We investigated the role of steroid receptors in normal and abnormal genital tubercle development in males and females. We hypothesized that progesterone receptor expression might be involved in abnormal development in both sexes.
We examined the effects of medroxyprogesterone acetate on steroid receptor mRNA expression and assessed the involvement of androgen receptor in the action of medroxyprogesterone acetate on genital tubercle development using androgen receptor deficient (Tfm) mice.
Quantitative reverse transcriptase polymerase chain reaction and morphological results demonstrated a pattern of virilized females and feminized males in medroxyprogesterone acetate exposed embryos. Progesterone receptor was the only steroid receptor examined that did not differ between medroxyprogesterone acetate treated males and vehicle treated females. At the morphological level in utero exposure to medroxyprogesterone acetate from gestational days 12 to 17 feminized male genital tubercles, producing a more proximal urethral opening. Female fetuses exposed for the same period exhibited virilized genitalia, with a more distal urethral opening. We also exposed Tfm mice to medroxyprogesterone acetate to assess the role of androgen receptor in the activity of medroxyprogesterone acetate. These medroxyprogesterone acetate exposed mice did not differ morphologically from vehicle treated Tfm mice, indicating that medroxyprogesterone acetate requires androgen receptor to elicit genital tubercle abnormalities.
The increase of progesterone receptor mRNA expression in males and the decrease in females as a result of exposure to medroxyprogesterone acetate, which also causes urethral abnormalities in both sexes, suggests a previously unidentified role for progesterone receptor, possibly interacting with androgen receptor, in anomalous genital tubercle development.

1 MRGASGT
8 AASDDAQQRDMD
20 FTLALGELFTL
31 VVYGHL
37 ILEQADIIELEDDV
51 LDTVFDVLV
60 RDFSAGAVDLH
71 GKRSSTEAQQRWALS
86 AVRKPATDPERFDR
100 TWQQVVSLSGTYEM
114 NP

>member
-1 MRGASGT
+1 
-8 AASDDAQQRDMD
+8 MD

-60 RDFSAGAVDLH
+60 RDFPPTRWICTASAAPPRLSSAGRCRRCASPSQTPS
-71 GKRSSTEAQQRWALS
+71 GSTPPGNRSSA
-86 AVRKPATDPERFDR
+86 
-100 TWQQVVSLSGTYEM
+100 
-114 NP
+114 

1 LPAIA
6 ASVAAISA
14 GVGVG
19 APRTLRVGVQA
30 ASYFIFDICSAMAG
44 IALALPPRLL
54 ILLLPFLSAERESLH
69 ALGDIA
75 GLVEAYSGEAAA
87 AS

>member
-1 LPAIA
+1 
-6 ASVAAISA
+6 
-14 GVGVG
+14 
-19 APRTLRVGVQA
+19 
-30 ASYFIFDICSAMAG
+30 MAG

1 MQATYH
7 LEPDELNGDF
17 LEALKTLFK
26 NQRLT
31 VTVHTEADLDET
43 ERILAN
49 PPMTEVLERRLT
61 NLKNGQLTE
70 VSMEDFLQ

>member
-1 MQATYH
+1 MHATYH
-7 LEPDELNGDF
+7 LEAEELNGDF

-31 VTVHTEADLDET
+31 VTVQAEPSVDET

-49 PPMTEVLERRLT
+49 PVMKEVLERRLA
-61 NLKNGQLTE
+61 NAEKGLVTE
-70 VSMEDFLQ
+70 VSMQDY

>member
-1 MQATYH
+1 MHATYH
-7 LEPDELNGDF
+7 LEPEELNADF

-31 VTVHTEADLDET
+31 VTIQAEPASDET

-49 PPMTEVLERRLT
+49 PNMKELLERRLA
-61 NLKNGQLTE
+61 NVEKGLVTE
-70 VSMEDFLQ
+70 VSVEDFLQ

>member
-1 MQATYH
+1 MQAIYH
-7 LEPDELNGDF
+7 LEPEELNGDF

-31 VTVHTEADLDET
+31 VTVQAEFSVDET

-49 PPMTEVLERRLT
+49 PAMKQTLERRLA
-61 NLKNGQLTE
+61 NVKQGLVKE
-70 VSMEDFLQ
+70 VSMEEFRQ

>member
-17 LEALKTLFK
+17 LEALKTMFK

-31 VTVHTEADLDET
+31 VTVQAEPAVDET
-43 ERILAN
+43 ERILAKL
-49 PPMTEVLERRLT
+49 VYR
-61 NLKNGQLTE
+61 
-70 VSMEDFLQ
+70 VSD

"BPS as well as BPF led to the greatest changes in efficacy on 17␣-OH progesterone and progesterone levels, respectively. Administration of a synthetic progestagen in utero has been associated with virilization of female mice and feminization in male mice (Willingham et al., 2006). Thus, these data indicate that the five analogues, especially BPS and BPF, may have effects which are not prominent for BPA on this endpoint. "
[Show abstract][Hide abstract] ABSTRACT: Background: Bisphenol A (BPA) is a chemical with widespread human exposure suspected of causing low-dose effects. Thus a need for developing alternatives to BPA exists. Structural analogues of BPA have already been detected in foods and humans. Due to the structural analogy of the alternatives there is a risk of effects similar to BPA.Objectives: The aim was to elucidate and compare the hazards of BPB, BPE, BPF, BPS and 4-cumylphenol (HPP) to BPA.Methods: In vitro studies on steroidogenesis, receptor activity, and biomarkers of effect, as well as QSAR modeling.Results: All test compounds caused the same qualitative effects on estrogen receptor and androgen receptor activity, and most of the alternatives exhibited potencies within the same range as BPA. Hormone profiles for the compounds indicated a specific mechanism of action on steroidogenesis generally leading to decreased androgen, and increased estrogen and progestagen levels. Differential effects on corticosteroid synthesis were observed suggesting a compound specific mechanism. Overall BPS was less estrogenic and antiandrogenic than BPA, but BPS showed the largest efficacy on 17α-OH progesterone. Finally there were indications of DNA damage, carcinogenicity, oxidative stress, effects on metabolism and skin sensitization of one or more of the test compounds.Conclusions: Interference with the endocrine system was the predominant effect of the test compounds. A substitution of BPA with these structural analogues should be carried out with caution.